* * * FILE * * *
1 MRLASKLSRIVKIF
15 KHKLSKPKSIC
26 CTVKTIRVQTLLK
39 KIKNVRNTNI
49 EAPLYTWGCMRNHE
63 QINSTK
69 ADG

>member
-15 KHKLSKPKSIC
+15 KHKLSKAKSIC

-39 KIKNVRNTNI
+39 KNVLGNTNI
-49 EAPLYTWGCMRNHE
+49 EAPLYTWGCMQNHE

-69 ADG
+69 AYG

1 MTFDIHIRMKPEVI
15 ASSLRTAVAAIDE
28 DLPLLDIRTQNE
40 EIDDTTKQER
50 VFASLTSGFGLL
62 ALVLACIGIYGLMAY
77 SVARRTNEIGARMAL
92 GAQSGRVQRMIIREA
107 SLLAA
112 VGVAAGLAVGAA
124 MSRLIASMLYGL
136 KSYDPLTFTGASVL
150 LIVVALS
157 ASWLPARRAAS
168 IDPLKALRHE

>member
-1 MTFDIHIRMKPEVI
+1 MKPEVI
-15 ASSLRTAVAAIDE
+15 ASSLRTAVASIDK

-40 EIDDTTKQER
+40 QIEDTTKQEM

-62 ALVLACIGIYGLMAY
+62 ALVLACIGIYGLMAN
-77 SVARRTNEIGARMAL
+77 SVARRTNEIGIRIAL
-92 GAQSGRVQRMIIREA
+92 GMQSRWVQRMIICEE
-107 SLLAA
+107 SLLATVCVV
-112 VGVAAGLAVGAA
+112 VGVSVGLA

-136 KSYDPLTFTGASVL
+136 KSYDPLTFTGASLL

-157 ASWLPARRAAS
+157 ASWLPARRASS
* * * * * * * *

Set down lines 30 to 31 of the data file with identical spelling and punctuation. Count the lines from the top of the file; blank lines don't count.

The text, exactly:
157 ASWLPARRAAS
168 IDPLKALRHE